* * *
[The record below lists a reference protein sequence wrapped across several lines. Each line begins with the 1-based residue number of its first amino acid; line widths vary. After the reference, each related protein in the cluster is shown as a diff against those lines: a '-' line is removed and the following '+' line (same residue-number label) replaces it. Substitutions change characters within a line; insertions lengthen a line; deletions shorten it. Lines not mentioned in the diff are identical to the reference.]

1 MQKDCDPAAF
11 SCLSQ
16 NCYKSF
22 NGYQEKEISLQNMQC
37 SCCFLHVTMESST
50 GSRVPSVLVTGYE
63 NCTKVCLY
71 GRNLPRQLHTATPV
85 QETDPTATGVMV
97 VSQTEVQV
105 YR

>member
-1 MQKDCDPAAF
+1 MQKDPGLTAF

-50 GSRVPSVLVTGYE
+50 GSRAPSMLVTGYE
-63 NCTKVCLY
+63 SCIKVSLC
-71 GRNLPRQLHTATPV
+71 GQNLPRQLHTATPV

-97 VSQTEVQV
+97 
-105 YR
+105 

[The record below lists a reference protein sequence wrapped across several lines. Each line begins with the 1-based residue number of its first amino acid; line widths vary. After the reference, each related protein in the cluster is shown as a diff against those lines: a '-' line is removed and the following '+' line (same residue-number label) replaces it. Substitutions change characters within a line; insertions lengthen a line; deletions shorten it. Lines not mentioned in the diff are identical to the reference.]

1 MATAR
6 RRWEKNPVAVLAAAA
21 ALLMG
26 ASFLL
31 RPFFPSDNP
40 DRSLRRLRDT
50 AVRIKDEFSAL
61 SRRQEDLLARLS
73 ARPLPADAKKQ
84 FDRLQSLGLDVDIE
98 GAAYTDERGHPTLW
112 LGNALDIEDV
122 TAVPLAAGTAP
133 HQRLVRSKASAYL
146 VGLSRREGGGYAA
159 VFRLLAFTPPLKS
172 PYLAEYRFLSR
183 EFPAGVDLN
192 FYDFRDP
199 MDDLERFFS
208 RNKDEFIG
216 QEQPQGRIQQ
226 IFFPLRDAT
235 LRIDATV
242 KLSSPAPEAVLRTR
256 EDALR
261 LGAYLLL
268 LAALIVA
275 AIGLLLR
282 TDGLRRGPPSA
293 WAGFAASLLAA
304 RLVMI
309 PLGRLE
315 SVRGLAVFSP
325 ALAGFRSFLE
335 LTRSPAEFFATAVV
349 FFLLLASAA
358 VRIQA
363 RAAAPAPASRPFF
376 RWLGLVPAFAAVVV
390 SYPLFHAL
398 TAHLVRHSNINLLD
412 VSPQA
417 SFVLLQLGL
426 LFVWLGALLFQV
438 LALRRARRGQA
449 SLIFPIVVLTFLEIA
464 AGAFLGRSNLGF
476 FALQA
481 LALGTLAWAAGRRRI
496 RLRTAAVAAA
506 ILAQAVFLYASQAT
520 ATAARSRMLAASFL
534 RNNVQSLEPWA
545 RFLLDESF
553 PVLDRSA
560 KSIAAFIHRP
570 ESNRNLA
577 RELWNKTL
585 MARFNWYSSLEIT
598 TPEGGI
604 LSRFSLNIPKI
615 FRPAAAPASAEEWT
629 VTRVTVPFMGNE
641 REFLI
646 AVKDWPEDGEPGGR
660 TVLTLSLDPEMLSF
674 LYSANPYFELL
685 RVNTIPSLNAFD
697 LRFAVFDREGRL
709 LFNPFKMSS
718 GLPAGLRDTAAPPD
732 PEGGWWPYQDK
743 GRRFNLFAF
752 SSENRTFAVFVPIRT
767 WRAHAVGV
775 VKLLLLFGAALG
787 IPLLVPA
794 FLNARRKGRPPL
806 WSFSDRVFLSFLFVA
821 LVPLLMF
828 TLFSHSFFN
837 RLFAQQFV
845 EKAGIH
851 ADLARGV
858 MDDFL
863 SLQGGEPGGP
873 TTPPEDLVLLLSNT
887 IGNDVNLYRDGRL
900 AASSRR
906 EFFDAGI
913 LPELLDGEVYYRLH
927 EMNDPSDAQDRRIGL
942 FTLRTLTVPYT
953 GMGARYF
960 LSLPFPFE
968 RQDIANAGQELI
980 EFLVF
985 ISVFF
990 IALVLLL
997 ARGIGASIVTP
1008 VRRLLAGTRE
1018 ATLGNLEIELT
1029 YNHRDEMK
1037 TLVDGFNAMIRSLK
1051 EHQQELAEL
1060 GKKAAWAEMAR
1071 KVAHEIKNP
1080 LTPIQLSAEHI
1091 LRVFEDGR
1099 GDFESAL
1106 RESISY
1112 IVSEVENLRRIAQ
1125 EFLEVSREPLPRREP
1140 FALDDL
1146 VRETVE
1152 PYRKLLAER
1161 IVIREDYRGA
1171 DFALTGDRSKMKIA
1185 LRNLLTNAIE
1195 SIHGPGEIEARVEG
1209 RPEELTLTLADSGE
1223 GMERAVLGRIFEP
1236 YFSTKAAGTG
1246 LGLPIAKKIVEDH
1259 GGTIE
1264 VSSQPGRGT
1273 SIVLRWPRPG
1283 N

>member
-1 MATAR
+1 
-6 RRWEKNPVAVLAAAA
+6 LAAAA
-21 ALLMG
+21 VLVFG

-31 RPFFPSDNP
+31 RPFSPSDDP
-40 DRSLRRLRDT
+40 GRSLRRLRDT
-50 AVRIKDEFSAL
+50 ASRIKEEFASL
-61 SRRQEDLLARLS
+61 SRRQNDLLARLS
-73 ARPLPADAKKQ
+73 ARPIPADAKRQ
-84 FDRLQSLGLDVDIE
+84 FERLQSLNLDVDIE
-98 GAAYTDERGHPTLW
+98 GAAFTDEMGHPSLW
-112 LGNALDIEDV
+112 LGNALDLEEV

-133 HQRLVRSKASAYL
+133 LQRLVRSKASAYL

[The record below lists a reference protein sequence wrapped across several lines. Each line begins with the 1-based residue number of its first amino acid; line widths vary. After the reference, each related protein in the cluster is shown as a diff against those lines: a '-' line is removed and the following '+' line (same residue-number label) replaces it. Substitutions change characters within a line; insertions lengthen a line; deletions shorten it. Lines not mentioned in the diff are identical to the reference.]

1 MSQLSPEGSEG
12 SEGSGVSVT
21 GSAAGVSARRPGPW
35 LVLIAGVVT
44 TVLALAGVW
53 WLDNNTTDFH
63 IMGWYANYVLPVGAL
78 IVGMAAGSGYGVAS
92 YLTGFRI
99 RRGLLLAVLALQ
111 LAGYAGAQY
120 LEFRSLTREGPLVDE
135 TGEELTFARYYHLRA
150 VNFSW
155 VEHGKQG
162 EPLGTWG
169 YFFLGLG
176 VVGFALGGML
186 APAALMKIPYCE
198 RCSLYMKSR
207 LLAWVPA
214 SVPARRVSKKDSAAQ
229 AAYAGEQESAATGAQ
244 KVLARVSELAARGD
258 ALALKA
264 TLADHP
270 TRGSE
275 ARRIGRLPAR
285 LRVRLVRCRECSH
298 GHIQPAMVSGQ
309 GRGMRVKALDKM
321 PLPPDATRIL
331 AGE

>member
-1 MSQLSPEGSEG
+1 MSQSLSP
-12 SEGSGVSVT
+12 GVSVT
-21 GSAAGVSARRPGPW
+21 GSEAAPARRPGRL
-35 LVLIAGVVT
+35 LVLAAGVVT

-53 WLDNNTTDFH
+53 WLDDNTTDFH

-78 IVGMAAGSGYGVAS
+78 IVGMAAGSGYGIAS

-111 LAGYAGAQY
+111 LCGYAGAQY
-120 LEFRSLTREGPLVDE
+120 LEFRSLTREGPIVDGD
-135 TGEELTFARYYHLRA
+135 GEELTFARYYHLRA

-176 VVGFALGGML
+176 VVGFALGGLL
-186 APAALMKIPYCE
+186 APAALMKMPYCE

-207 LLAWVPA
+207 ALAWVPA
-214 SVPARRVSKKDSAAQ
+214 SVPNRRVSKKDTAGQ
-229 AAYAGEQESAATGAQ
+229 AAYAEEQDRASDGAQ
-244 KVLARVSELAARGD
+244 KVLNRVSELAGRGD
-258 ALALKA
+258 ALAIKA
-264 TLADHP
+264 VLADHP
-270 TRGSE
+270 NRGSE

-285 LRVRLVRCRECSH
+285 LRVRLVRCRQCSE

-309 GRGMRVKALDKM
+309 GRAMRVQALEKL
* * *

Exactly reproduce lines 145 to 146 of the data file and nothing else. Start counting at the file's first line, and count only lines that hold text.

1171 DFALTGDRSKMKIA
1185 LRNLLTNAIE